When the U.S. entered the war, the armed services numbered 110,000 service members. By the time the war ended, 24 million men had registered and 2.8 million had been drafted.
Conscription of men changed the role of women in war forever. The changes in gender roles brought on by the war permitted women to step out of their prescribed roles for the first time.
Shedding ribbons and satin and donning coveralls and serge uniforms, many women left their homes and took up positions in factories manufacturing munitions, gas masks and other war production.
All former Presidents join
as Honorary Chairs
CHICAGO, December 10, 2014-- The United States World War One Centennial Commission announced today that all four living former Presidents of the United States will serve as Honorary Chairs of the Commission.
Former Presidents James Earl "Jimmy" Carter, George Herbert Walker Bush, William Jefferson "Bill" Clinton, and George Walker Bush each will lend their name to the centennial commemoration, which will run through July 2019, honoring the participation of the United States and its citizens in the war effort.
While there are no living veterans of World War One, President George H.W. Bush offered the use of his name in honor of his father Prescott Bush who served as a field artillery captain with the American Expeditionary Forces (1917–1919) during World War One, where he came under fire in the Meuse-Argonne offensive.
Pershing Park site
for Memorial approved
WASHINGTON, December 21, 2014 – The World War One Centennial Commission announces that, with the President’s signature on December 20th, 2014, of the FY 2015 National Defense Authorization Act, H.R. 4435, the United States government has officially approved redevelopment of Pershing Park in Washington, D.C., designating it as the National World War One Memorial. The U.S. Congress and U.S. Senate approved the legislation last week, and sent it to the White House on December 12th.
Pershing Park, located on Pennsylvania Avenue one block from the White House in front of the Willard Hotel, currently contains a statue of General John J. Pershing, leader of the American Expeditionary Forces (AEF) in World War One.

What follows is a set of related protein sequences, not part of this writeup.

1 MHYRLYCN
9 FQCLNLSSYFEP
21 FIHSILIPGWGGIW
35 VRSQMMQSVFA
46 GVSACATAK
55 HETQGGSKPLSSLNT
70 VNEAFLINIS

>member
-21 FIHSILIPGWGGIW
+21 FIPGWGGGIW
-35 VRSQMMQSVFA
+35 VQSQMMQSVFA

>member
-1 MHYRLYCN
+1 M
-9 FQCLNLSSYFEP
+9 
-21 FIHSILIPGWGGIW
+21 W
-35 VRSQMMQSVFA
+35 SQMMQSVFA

This expansion of the Pershing memorial to a national-level memorial will complete the quartet of national memorials in Washington to the four great wars of “the American Century” – World War I, World War II, Korea, and Vietnam. This new World War I Memorial will be designed to honor the 4.7 million Americans who served in U.S. armed forces during the war, and the millions more who served at home and in civilian capacities.
Commission project will
feature African American
experience in Great War
WASHINGTON, December 21, 2014 – The World War One Centennial Commission announces that it has undertaken a memorandum of understanding with S&D Consulting Services to produce The 369th Experience, a series of public performances and education programs depicting the American, African American, and French experience in World War I through the eyes of the 369th U.S. Infantry Regiment, also known as the "Harlem Hellfighters."
The production is an official project of the Commission in line with its charge to educate the people of the United States about the history of World War I, the United States’ involvement in that war, and the war’s effects on the remainder of the 20th century, and to commemorate and honor the participation of the United States and its citizens in the war.
The three proposed productions will feature music honoring the bravery of the 369th’s solidarity and bravery in the face of stateside prejudice as well as European battle, as well as the contributions of the 369th’s regimental band in disseminating and winning hearts for the then-emerging art form of jazz.